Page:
With opposition to Trident growing, the British government has refused to join this week’s UN multilateral nuclear disarmament talks on practical measures to build global security without nuclear weapons.
As thousands gather to demonstrate in London against Trident, the Conservative government insists that it supports nuclear disarmament – with the proviso that it has to be multilateral not unilateral. So why has it refused to participate in the United Nation’s ‘open-ended working group’ on “taking forward multilateral nuclear disarmament negotiations” that opened on 22 February 2016 at the Palais des Nations in Geneva?
The Chair of the multilateral talks, Ambassador Thani of Thailand, made sure that the UK – along with all UN member states – was invited and kept informed. Hilary Benn, the Labour Shadow Foreign Secretary asked in January whether the UK was at the organisational meeting for this UN Working Group. According to Hansard, Foreign Secretary Philip Hammond replied that the UK did not attend because it believed that “productive results can only be ensured through a consensus-based approach that takes into account the wider global security environment”.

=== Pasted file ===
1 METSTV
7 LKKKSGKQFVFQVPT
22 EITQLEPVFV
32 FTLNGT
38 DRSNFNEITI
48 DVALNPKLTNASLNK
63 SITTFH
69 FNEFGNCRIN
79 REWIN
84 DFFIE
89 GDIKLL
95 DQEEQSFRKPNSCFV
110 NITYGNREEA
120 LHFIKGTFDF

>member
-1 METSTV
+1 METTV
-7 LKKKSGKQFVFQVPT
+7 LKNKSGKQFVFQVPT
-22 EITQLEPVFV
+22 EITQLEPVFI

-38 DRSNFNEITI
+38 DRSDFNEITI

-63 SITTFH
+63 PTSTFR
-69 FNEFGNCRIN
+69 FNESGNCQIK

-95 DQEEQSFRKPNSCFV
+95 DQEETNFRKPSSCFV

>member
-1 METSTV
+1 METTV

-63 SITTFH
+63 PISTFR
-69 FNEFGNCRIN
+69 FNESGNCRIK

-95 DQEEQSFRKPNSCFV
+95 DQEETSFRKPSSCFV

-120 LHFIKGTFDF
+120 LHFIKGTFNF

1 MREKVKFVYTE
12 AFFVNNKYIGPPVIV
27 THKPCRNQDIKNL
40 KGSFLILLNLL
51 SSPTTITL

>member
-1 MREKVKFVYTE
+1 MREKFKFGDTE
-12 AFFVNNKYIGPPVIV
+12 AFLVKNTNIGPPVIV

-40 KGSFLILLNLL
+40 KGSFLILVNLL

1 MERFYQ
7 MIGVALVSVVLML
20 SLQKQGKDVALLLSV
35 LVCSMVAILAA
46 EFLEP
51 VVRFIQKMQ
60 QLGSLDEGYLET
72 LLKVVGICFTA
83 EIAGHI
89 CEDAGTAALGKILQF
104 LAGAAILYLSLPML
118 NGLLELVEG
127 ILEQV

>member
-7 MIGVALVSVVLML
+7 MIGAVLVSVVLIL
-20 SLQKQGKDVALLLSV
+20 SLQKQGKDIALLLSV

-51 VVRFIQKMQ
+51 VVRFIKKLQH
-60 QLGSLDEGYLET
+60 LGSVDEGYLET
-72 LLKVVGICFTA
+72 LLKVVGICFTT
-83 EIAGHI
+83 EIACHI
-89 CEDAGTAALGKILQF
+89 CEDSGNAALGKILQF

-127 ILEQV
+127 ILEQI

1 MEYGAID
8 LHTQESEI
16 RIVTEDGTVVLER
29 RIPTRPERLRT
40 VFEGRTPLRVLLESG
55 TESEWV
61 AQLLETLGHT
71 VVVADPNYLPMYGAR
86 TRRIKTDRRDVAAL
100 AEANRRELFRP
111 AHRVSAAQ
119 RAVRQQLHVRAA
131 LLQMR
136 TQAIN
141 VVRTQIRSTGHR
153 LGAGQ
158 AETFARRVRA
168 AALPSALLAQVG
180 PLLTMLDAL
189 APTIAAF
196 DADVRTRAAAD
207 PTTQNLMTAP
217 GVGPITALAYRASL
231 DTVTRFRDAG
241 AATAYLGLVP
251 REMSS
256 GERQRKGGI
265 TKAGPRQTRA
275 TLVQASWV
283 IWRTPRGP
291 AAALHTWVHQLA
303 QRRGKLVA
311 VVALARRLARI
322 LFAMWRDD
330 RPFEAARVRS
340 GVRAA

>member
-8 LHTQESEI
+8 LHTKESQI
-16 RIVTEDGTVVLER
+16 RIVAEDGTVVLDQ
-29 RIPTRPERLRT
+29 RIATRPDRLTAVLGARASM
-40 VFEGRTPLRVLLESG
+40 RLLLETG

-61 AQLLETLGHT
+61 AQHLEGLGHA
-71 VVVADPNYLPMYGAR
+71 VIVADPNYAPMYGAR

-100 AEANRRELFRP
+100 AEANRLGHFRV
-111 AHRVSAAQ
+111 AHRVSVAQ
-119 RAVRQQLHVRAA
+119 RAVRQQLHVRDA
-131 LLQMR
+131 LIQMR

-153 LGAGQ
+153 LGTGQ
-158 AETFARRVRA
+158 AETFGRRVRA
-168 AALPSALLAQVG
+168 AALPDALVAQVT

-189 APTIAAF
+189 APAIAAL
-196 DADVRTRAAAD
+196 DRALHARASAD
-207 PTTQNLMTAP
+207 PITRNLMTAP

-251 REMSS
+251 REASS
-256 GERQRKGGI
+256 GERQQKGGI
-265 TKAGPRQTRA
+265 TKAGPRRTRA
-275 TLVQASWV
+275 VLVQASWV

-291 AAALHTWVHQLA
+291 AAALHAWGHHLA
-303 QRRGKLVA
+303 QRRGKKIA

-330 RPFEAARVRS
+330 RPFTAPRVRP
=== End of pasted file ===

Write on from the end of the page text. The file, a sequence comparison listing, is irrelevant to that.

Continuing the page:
The idea of a consensus-based approach probably sounds desirable. Unfortunately, it’s diplomatic code for talks under rules of procedure that give some or all the participating states a veto on anything they don’t like, from the agenda onwards. This has proved to be the kiss of death on disarmament issues as it leads to decades of deadlock. In reality, therefore, calling for a ‘consensus-based approach’ is a diplomatic way of kicking an issue into the long grass.
Hammond’s argument against these multilateral nuclear talks is especially hypocritical since the UK has been vocal in its criticisms of Pakistan and others for blocking the consensus-based Conference on Disarmament (CD) for the past 20 years. Moreover, the UK was at the forefront of advocating a UN-based “open to all and blockable by none” forum to achieve the 2014 Arms Trade Treaty, a measure to regulate certain kinds of arms sales that successive UK governments were keen to support.
But when it comes to nuclear weapons, the UK still wants to have its veto. Unlike the CD, which confers membership on only 65 states, the multilateral working group is open to all 193 UN Member states. As a body constituted by the General Assembly, its decision-making is intended to take account of the views of all who choose to participate, but does not give a veto to any of them.
I was one of the UN working group’s expert speakers on its first and second days, along with lawyers from the International Committee of the Red Crossand researchers from the UN Institute for Disarmament Research (UNIDIR) and Norwegian International Law and Policy Institute (ILPI). To begin with, we were asked to identify “concrete effective legal measures, legal provisions and norms that will need to be concluded to attain and maintain a world without nuclear weapons”.